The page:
by Salvatore Difalco
Yeah, so I remember the person by using them in a story. Like my Uncle Frank. He was a cool man. I miss him.
“Sammy, what are you doing?”
“Hey, Uncle Frank.”
I kiss both his cheeks. He smells like Brut cologne, something he wore when I was a child.
“Are you still in school?”
“Haha, no Uncle Frank. I finished a long time ago.”
“Do you still visit your mother?”
“Of course I do.”
He takes my hand and squeezes it.
“I remember everything, Uncle Frank. I’ll never forget you.”
“Thank you, Sammy. You’ve been a good nephew. Not always the most honest—”
“Come on, Sammy. We always knew what you were.”
Uncle Frank lights a cigarette with a match. He heats the filter end with the match flame, then blows out the match. I can smell the sulphur. He purses his lips and pulls on the cigarette.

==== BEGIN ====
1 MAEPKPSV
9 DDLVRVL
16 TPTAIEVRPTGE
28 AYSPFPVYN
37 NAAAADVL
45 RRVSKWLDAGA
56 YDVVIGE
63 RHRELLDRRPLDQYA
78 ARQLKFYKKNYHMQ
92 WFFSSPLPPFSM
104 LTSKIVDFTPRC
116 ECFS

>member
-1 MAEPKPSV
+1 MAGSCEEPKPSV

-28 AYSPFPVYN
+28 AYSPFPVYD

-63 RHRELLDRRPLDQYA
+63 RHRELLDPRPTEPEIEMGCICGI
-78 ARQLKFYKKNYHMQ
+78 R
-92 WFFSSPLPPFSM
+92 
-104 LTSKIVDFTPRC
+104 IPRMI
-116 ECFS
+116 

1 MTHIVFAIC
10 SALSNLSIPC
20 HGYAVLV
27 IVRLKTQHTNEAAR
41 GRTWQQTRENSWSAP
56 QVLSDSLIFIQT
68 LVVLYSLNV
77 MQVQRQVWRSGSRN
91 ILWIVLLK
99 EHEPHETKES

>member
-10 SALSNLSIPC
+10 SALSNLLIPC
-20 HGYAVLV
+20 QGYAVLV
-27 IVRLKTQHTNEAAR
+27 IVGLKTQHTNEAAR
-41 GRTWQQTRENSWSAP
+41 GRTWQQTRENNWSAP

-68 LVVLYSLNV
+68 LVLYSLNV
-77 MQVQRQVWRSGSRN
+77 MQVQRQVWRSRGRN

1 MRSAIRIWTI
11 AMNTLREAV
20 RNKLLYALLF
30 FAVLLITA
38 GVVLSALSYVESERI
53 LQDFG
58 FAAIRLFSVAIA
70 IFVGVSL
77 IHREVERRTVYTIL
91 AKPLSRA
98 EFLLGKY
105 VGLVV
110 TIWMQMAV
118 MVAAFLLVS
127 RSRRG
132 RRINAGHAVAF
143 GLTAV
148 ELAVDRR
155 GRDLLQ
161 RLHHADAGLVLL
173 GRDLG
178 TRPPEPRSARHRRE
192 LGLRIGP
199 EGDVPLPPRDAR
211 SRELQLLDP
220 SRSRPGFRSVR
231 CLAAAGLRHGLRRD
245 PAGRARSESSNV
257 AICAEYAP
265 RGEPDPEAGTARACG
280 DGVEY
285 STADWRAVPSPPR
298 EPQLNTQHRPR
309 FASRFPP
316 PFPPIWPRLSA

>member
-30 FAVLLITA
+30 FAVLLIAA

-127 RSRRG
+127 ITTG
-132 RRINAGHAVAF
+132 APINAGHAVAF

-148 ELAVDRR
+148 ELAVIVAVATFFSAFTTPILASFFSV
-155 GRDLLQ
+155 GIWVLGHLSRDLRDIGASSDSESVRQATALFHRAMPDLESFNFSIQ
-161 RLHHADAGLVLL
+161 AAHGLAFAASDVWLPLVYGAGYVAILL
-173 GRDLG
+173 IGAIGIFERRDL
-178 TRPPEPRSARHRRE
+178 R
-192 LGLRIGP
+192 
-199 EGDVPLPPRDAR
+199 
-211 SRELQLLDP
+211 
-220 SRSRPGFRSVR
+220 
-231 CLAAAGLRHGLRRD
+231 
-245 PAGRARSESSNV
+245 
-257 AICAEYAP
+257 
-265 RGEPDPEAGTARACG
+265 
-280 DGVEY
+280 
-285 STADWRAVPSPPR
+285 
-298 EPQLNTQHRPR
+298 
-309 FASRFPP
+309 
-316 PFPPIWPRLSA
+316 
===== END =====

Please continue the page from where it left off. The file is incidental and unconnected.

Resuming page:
“Still smoking, eh?”
He smiles and shrugs. “It was my only vice.”
“That and a little poker.”
“I liked poker. I was never good but I liked it.”
“I still play.”
“That’s good, Sammy. Okay, it’s time for me to go.”
“What is it?”
“Are you okay?”
“I’m fine, Sammy. It’s okay over there. No worries.”
A car horn blares outside. I look up from my desk with tears in my eyes. I hate the world sometimes.
Salvatore Difalco’s work has appeared in a number of print and online formats. He splits his time between Toronto and Palermo, Sicily.